Jacob Yoder's diary entries from April 10-17, 1869

Yoder diary_April 1869_transcription_14_1165_036-037.pdf

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Jacob Yoder's diary entries from April 10-17, 1869


African Americans, education, race relations


Jacob Eschbach Yoder (1838-1905), a Pennsylvania native, came to Lynchburg in 1866 to help educate freedpeople. He left after a few months, but returned in 1868 and continued to teach and serve as an administrator for the African American schools in Lynchburg until his death. Despite his idealistic intentions, he confided to his diary his deep ambivalence aobut his job, the abilities of his colleagues, and the prospects for African American education. Yoder kept a diary between 1866 and 1870, some of which has been published as The Fire of Liberty in Their Hearts, ed., Samuel L. Horst (1996). These entries are from a volume that remains unpublished.


Jacob Yoder


Jacob E. Yoder. Diaries, 1861-1870. Accession 27680, 51148. Personal papers collection. The Library of Virginia, Richmond, Va. 23219.


April 10-17, 1869




Out of the Box blog entry on Jacob Yoder.






14_1165_036, 14_1165_037, Yoder diary_April 1869_transcription_14_1165_036-037.pdf


Lynchburg, Virginia

Text Item Type Metadata


Saturday, April 10 1869.

Rose late Mr. Shermen called on me before breakfast. I gave me money to go home with. Bought books. Heard private classes. Attended to book accounts. Finished ‘Uncle Tom’s Cabin.’ Over this I cried profusely. What heart would not melt at perceiving such woes. I believe it was providential that I did not read it before the fall of Slavery; for I might have died a martyr as Uncle Tom did.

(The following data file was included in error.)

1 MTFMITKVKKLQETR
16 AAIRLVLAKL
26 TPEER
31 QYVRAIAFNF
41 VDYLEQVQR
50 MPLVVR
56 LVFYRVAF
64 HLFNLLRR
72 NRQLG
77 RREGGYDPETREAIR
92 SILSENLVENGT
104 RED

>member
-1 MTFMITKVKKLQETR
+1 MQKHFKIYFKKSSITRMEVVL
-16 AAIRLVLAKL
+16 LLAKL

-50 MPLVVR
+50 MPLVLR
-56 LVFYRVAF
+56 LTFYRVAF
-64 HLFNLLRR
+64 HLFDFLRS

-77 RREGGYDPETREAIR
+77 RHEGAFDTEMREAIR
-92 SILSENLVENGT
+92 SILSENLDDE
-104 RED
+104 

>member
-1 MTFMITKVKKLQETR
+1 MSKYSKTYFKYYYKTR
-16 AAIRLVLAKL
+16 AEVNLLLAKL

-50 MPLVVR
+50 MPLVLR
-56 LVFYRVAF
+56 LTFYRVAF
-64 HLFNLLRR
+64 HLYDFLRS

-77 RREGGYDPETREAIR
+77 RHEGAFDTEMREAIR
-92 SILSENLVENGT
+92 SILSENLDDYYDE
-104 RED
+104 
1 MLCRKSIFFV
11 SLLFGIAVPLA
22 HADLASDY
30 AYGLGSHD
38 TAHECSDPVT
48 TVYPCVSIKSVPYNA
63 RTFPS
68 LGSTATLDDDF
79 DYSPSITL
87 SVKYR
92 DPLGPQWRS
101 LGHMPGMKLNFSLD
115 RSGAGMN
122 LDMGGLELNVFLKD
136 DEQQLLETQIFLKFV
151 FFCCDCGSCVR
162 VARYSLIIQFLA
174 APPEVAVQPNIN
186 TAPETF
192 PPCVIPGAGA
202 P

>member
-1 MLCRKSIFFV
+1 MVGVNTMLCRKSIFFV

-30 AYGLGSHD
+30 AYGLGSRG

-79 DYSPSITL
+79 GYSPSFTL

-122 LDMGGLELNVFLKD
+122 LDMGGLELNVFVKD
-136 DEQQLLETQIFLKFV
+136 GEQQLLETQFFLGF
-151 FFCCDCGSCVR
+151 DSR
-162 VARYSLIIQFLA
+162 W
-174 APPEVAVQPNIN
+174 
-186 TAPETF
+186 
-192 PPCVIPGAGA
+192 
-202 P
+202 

Yesterday the Freedmen commemorated the day as the anniversary of the fall of Richmond.
Weather is cold and chilly and damp. I have fire in my room in consequence.

Sunday April 11. 1869

Dreary cold snowing. Afternoon at tended Foremans preaching. Read a part of the day.

Monday. April 12. 1869
Nothing occurred to arrest the attention of a steady worker. Wrote Mrs. Armstead. Read a part of the autobiography of a shaker. Mr. Victor told me we must teach the colored people ‘as niggirs and also that they are niggers.’ I told him that we are doing no such thing.

Tuesday April 13. 1869.

A cold morning again. I think fruit is injured.
Wrote Corson & Read in atlantic Monthly. Note by a carpetbagger in Penna. The rest of the time I taught. Rev. White visited out school today. He addressed the school.

Wednesday April 14. 1869.

Busy till Ten O’clock at night. I was terribly fooled this evening. Mr. Schadd, a colored teacher of Phila arrived this evening. I took him to the Washington House for supper. This was refused him on account of his color. My God! What does this mean? I had an insulting letter from Maria. How do I feel? God give me grace.

Thursday April 15. 1869.

Sent Mr. Schadd to Appomattox. Wrote Maria.

Friday April 16. 1869.

Weather has now become warm. Neglected one of my private classes. Bad company diverted my attention. Went to Alum Springs.

Saturday April 17. 1869.

R. S. Lacey is confirmed as Assessor.
Was working a half a day at fixing my clothes. Mrs. Armistead called on me. I bought her some books. Drew $80.00 money on cigars. Wrote Bauman & Corson. Had a letter from Corson and one from Mrs. M. R. Rile. Wrote Mrs. Lanning Cookwell Va.

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